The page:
Greg Diamond: So I think specifically this year, and this could change. But I'm concerned about single stock names and trading single stocks, because we're seeing so much divergence from a technical perspective. And I mentioned it with banks and the S&P. But we're also seeing it intact, you know. Just take a look at Taiwan Semiconductors. One of the biggest chipmakers out there relative to Nvidia, relative to AMD.
You know, Apple's start this year is completely underperforming Microsoft and the Nasdaq in general. So I can say at least for the first half of the year, I'm probably going to stick with just sectors or just you know, the S&P 500, the Nasdaq. IWM yeah, probably. And obviously I mentioned the banks. So XLF, KRE. I'll probably stick with some of the sector stuff, and then maybe later in the year, once I kind of figure out where we are with the roadmap if you will, I'll dabble again into some single stock names.
But I'm concerned about trading those individual stocks in the first quarter, heading into earnings. Specifically because of that divergence. And basically what that means is like you know, you can see Microsoft pop and Apple drop and it's just kind of all over the place. And when things don't line up as a technical trader, or as a trader in general, that makes it difficult. So by sticking with the sectors, you kind of smooth things out.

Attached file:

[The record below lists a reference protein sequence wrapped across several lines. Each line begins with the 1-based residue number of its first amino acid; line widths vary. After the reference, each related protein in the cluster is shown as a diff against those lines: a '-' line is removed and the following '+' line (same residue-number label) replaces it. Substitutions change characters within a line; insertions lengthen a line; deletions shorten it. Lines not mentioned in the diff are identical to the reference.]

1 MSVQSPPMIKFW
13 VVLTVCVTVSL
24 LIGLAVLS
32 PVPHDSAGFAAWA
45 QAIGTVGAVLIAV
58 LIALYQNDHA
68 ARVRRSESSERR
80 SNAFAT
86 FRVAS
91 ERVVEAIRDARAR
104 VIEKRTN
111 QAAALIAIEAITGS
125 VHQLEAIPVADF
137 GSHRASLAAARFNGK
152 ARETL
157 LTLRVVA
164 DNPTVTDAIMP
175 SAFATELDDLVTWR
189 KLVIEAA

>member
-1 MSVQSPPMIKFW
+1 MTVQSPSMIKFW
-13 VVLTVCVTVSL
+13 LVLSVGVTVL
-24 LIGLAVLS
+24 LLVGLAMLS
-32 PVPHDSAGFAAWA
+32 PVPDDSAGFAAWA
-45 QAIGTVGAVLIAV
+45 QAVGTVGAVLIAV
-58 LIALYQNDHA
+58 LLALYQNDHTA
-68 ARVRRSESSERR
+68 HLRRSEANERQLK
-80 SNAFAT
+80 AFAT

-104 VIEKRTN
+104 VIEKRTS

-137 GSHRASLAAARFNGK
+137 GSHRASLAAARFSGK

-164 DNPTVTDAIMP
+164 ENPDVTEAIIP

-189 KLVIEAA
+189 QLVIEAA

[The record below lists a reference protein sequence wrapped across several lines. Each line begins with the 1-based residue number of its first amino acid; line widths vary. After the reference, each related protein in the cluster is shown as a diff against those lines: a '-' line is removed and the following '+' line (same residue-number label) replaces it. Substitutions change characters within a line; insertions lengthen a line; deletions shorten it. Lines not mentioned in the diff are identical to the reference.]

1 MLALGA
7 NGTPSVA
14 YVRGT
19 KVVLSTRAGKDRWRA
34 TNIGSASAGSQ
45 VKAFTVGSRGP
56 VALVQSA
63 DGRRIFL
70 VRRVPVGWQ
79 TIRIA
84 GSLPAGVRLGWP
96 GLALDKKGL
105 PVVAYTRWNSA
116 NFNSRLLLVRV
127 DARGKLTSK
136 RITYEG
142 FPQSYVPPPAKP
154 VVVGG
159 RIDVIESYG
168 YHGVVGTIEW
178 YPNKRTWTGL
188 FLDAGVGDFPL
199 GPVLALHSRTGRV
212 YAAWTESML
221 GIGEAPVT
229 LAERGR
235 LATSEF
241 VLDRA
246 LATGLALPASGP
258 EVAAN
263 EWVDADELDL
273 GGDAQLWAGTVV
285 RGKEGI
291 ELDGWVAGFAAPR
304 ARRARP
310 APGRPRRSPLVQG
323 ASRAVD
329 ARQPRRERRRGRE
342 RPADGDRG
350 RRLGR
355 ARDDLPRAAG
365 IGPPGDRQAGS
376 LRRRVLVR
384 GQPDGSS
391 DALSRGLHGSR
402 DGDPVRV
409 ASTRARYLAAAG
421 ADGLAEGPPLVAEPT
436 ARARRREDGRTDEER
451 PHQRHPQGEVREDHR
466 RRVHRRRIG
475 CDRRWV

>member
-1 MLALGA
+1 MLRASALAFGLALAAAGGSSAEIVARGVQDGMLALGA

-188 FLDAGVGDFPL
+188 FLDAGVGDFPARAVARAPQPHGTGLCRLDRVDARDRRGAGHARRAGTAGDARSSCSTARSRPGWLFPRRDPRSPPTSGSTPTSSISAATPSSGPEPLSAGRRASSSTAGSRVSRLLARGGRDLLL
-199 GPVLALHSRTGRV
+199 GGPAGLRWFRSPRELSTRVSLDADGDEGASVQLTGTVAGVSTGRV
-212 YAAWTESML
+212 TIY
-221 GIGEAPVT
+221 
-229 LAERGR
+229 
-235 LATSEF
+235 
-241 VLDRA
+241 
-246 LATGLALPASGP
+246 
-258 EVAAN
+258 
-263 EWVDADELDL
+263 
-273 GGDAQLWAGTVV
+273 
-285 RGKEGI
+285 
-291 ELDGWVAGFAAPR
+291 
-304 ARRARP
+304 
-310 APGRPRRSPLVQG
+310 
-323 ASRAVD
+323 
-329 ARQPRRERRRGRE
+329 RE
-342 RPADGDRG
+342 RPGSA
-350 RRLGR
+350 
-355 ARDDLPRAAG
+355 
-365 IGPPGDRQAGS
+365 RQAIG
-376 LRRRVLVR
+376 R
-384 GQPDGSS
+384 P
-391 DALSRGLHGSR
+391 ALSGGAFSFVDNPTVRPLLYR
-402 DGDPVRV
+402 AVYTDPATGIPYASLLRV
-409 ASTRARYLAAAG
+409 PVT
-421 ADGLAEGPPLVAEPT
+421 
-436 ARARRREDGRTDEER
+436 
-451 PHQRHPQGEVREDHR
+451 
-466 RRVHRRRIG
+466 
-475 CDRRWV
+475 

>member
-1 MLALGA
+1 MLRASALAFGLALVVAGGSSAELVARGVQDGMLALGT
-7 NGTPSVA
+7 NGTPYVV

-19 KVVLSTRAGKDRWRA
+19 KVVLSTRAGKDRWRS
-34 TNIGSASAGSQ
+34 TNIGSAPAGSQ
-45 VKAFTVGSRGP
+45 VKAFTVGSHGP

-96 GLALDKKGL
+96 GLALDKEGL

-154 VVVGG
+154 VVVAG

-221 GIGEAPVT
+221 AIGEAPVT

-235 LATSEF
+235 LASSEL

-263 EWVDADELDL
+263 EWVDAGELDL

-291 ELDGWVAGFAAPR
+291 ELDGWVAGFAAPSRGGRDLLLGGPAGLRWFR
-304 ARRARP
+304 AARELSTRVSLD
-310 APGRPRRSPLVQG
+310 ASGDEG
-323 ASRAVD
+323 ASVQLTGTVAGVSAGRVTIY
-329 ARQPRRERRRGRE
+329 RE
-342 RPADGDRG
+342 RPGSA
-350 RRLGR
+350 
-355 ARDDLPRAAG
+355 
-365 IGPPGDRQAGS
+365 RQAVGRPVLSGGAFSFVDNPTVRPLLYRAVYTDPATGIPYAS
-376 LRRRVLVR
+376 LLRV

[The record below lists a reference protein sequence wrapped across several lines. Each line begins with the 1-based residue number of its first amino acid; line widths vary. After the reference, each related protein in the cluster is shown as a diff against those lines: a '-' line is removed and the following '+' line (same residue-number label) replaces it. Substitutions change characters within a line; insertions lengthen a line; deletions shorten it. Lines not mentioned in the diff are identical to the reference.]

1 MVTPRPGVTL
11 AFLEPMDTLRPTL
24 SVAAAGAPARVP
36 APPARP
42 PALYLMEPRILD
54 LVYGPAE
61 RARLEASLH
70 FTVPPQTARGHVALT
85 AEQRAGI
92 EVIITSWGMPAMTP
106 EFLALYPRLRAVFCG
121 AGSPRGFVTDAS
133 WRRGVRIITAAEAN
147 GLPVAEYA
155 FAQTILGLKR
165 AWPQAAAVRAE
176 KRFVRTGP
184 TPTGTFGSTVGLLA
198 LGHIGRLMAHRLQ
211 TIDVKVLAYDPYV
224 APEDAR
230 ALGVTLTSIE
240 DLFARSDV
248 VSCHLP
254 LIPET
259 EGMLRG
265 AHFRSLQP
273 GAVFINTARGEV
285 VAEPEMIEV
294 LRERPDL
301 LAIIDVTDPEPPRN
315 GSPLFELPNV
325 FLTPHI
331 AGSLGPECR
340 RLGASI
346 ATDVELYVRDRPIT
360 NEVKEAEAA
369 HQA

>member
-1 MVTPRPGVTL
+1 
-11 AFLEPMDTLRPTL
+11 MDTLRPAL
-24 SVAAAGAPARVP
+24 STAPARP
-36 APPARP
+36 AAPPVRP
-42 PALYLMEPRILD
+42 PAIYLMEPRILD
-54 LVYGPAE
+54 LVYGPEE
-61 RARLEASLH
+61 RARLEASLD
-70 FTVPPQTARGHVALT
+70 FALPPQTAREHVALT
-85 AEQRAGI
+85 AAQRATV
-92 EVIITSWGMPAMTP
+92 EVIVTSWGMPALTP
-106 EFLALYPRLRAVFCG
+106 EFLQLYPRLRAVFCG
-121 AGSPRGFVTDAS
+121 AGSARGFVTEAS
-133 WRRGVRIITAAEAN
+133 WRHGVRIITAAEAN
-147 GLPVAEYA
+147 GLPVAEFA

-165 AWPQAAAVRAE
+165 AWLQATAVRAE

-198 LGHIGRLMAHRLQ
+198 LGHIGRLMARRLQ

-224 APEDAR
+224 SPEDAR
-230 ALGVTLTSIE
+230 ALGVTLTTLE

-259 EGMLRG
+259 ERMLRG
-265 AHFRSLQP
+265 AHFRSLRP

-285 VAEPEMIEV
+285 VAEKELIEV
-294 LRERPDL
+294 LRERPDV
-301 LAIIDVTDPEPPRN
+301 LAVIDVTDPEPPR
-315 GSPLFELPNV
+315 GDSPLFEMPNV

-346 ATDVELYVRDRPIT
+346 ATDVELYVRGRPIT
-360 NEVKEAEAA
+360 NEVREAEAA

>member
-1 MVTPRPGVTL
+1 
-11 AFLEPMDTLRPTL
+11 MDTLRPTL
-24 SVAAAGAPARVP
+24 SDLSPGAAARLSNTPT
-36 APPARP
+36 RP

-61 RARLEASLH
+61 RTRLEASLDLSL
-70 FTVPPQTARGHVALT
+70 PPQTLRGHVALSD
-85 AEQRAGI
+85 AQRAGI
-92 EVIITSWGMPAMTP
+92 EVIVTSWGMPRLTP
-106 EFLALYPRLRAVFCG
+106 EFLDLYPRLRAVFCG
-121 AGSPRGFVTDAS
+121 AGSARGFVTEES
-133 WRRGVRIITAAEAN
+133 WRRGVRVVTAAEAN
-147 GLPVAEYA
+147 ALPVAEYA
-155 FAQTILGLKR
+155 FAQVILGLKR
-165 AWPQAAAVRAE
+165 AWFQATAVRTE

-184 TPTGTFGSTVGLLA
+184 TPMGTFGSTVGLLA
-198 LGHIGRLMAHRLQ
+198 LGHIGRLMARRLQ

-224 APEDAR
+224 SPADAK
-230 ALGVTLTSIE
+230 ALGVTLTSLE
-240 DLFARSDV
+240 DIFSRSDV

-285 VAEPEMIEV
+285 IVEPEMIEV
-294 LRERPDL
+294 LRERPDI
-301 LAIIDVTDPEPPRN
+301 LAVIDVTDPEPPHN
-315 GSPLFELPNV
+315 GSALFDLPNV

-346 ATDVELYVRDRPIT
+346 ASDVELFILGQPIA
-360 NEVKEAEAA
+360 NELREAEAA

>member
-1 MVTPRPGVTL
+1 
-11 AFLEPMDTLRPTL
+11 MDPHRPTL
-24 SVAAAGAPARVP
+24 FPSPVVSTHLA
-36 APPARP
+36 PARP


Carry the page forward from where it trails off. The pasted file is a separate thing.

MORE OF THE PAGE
Corey McLaughlin: That reminds me of something about you know, specific names versus sectors. We had a guest on a couple of weeks ago, Hari Krishnan who you know, trades volatility and hedging and you know, pretty expert in all of that. And he mentioned just the scale of moves that you see in the market, like today compared to 10 or 20 years ago. What is your observation on that say compared to your hedge fund days, and whether that affects what you look at or how you make a certain trade?
Greg Diamond: Well I mean, I'll take the bigger scale because I love volatility. And I certainly think COVID changed things, when everyone was working from home and everyone became a hedge fund trader themselves. So you're getting more people into the market and obviously the Federal Reserve flooded the market. And I mentioned it earlier, you have these huge swings in positioning, and you know, whether that's due to an increase in the algorithms and the herd mentality, and they all pile in and they all pile out at the same time.